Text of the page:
Recommendation::
The pages of this book are riddled with action and conflict; I can’t think of even one moment that could be considered ‘boring’ but it’s more than that. It’s not just an exciting plot line, it’s just plain good writing. For that reason, I think this book would appeal to a large audience, including young readers. I would recommend this book for anyone looking for a fast-paced entertaining adventure to get completely immersed into – regardless of if they’ve enjoyed ‘fantasy’ novels in the past. If you’re looking for something engaging to read to re-fire your passion and get back into reading, I think this book could do it. 544 pages may seem like a lot, but it goes so fast you’ll be halfway through before you know it!

Your Turn::
Have you read this book?
Let me know what you thought, post a comment!

The Neverending Story, Michael Ende

The Neverending Story is one of the few movies I have strong memories of as a kid. It’s a wonderful story about an awkward, self-conscious kid who finds his confidence through the magic of a book.

Firstly, if you’re a parent, this is a fantastic book for your children to read. I’d say age 8 is probably old enough to read it, though I don’t have kids of my own, so it’s hard for me to judge maturity by age. I think it would be a fun adventure to read together.

The story is about a little boy, Bastian, who is bullied by some kids around his town. When he is running from them before school in the opening, he takes refuge in an old book shop. Inside is a grumpy old man with a large leather-bound book. When the old man runs to answer a phone call in the other room, Bastian does something against his character and steals the book, leaving the shop before the owner returns. When Bastian gets to school, he can’t bear to go to his classes, so instead he runs up to the attic to read his new treasure.

The text is broken up by italics, where Bastian’s story is italicized and the story in Fantastica is in regular type.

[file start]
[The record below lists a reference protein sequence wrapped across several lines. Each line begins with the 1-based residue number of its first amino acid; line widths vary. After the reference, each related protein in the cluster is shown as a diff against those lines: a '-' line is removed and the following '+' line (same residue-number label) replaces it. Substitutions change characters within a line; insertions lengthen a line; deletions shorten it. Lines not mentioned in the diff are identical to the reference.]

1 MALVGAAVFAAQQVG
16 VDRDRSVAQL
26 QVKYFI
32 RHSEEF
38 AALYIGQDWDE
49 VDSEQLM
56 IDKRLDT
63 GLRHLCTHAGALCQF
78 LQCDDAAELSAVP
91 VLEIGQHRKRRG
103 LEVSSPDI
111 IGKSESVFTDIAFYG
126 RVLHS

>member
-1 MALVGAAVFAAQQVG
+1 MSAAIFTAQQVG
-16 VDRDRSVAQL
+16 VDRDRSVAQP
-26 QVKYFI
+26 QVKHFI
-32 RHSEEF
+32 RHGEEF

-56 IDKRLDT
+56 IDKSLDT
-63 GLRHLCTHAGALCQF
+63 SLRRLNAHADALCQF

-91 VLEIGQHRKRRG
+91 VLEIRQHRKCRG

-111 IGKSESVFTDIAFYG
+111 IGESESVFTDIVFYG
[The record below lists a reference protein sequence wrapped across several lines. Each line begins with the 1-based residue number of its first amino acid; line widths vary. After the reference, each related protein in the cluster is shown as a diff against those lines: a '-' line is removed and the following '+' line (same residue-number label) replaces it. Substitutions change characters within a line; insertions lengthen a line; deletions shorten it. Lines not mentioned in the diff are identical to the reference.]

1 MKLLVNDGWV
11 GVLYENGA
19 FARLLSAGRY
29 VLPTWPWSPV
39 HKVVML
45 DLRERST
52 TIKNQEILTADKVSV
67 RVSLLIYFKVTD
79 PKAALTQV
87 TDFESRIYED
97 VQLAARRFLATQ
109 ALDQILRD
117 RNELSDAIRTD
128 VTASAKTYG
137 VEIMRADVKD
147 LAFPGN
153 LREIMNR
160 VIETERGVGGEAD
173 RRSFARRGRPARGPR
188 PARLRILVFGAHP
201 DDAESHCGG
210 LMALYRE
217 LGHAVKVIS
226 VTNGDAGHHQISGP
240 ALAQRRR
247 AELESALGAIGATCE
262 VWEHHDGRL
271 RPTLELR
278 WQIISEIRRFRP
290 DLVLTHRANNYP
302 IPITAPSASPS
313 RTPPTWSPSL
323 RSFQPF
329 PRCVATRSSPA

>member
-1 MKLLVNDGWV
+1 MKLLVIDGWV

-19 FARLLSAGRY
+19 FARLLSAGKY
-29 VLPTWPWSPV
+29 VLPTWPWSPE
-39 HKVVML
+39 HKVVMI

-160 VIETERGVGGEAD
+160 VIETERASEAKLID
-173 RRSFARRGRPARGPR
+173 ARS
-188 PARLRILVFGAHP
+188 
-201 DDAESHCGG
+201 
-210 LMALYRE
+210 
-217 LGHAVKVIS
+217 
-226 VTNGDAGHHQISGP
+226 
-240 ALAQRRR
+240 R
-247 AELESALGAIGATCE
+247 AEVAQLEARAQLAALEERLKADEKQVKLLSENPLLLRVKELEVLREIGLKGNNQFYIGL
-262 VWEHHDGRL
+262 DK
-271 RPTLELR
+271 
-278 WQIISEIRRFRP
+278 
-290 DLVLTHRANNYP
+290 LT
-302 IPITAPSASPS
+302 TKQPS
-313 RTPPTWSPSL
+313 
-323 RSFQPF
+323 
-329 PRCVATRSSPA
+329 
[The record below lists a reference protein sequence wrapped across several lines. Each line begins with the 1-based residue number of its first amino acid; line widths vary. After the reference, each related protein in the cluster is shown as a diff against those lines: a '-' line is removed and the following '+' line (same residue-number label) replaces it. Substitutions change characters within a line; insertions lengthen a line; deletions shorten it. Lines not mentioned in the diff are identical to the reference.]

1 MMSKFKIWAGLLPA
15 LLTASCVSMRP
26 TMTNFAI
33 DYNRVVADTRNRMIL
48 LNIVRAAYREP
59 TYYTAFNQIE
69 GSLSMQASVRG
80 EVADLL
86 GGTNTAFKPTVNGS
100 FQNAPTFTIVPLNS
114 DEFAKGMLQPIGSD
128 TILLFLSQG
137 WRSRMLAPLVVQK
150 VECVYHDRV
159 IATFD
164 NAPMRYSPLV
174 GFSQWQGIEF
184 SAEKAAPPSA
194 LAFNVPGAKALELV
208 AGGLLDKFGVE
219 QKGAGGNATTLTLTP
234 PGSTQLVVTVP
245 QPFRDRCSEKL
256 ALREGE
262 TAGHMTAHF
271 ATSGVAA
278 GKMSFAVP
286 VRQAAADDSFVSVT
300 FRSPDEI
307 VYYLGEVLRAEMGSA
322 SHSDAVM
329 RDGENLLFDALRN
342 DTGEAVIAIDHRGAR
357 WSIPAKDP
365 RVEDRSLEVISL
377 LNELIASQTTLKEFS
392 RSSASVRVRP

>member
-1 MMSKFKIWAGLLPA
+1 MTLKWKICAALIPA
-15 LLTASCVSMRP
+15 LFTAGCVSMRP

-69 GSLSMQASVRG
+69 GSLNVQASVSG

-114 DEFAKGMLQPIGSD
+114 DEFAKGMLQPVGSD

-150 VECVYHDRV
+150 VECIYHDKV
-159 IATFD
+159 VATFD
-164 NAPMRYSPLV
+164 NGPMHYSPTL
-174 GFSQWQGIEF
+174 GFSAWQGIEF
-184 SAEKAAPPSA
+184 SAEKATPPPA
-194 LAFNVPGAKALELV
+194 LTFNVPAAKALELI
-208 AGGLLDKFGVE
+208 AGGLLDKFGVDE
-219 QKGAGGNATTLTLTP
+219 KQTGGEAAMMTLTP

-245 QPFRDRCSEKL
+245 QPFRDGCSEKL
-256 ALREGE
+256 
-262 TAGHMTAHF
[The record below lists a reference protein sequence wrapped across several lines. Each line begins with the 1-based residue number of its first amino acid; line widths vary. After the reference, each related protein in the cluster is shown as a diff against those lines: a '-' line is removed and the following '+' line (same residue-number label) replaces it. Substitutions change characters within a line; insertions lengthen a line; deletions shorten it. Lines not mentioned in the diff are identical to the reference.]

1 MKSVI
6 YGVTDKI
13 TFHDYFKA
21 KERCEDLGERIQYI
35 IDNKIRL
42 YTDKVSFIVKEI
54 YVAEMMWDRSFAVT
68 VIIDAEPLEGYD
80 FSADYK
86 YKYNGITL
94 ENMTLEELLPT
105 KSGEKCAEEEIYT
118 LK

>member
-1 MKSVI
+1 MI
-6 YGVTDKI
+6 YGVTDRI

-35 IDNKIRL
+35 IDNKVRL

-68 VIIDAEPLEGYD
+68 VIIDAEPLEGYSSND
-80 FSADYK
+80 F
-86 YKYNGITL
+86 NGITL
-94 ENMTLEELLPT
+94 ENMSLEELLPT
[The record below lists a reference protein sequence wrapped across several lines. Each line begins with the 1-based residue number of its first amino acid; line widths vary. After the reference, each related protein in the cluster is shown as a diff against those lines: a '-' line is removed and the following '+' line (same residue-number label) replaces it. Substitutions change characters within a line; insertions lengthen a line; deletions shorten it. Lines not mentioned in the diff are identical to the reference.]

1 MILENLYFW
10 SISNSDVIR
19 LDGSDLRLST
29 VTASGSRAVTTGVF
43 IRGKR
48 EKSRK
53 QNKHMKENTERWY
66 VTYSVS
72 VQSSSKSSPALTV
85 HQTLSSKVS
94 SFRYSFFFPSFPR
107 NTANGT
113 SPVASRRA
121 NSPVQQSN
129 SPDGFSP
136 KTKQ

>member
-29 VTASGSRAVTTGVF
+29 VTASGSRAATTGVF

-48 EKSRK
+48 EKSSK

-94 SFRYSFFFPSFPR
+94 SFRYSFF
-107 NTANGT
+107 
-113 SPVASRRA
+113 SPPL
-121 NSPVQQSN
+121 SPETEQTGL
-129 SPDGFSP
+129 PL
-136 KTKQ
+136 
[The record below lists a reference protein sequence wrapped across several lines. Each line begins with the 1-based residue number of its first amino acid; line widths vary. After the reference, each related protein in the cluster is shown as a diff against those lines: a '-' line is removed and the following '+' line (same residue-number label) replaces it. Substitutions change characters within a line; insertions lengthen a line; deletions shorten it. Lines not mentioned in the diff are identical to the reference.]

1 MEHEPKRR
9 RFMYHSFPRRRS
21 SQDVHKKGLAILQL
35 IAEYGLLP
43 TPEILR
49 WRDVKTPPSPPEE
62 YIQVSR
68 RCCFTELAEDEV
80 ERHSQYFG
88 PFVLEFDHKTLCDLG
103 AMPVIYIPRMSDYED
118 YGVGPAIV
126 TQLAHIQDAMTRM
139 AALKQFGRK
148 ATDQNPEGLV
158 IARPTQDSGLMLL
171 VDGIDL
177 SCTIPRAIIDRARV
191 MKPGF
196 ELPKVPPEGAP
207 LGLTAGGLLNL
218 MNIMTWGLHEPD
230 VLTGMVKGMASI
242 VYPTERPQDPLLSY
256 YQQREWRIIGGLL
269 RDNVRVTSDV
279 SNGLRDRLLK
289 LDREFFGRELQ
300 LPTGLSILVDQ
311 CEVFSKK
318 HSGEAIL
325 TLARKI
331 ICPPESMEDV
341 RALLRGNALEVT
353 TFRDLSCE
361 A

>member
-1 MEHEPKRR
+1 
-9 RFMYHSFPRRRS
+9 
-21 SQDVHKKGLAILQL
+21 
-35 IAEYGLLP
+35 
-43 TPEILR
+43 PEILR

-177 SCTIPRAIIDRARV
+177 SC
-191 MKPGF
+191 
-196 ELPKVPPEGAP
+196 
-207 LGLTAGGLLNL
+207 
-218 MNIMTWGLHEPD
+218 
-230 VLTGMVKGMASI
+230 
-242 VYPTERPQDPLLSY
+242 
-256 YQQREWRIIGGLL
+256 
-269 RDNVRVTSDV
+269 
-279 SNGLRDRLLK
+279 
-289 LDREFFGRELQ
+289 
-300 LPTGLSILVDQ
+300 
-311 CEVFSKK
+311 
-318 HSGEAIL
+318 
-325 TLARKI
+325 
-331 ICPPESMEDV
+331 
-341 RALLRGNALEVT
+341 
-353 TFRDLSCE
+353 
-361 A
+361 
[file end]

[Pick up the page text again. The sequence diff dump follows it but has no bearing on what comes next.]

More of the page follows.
The book is about a grand adventure in the land of Fantastica, which is ruled by the childlike Empress. She is deathly ill and in dire need of help, so she sends out her beloved medallion to a young boy named Atreyu, so that he may be able to find her cure. Atreyu is met with many friends and foes on his journey, and Bastian is as invested in the story as any young kid possibly could be.

Halfway through the book the tone changes entirely; it almost seemed like there were two books, the first half Atreyu’s adventure, and the second half, Bastian’s (once he is transported into Fantastica). Honestly though, Bastian’s part of the story dragged and it took me forever to finish it.

The ending, however, was very good. The adventure solved all of Bastian’s confidence problems, and mended the boy’s relationship with his father, and even made him a new friend, in the form of the book shop owner, who we find out had also travelled to Fantastica once, a long time ago.
I would call this story an epic adventure. Fantastica stretches literally as far as imagination will allow.

Ende does a fantastic job revealing the themes in this book naturally and beautifully. Using his story within a story we are able to see Basitan realize truths about himself and find his own importance in the world, which causes the reader to re-evaluate their own self-worth and confidence. This book also celebrates a child-like imagination by creating the (biggest) villain of Fantastica to symbolize the idea that lack of imagination and adventure is what brings negativity into our lives. I also think these virtures come into full fruition within the first half of the book, and that the second half could have been severely edited or left out entirely, honestly.

I like this book because it sends all the right messages without being too obvious or too ‘kiddie’. I love that over all, The Neverending Story is about how a book can change your life. I can see this book becoming beloved by a child reading it for the first time, especially one who had not yet seen the movie (which stops at the halfway point in the book).

The first half exceeded my expectations, but the second half really never seemed to end. Never End. Get it?

Emma.

The Ocean at the End of the Lane, by Neil Gaiman

Neil Gaiman is probably the most popular author I can think of. At first, I rolled my eyes and was very hesitant to read anything he’d written…until I did, and jumped right on that bandwagon. The Ocean at the End of the Lane is actually the first work of his I’ve read in print form – the rest I’ve listened to on audiobook. I’ve read Neverwhere, The Graveyard Book, Anansi Boys (narrated by Lenny Henry), Stardust, and now, The Ocean at the End of the Lane, which I read in the beautiful hardback copy::

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(all audiobooks were narrated by the author unless specified otherwise).

Gaiman’s writing style is unmistakeable and quite straight forward, making it easy for all ages to enjoy.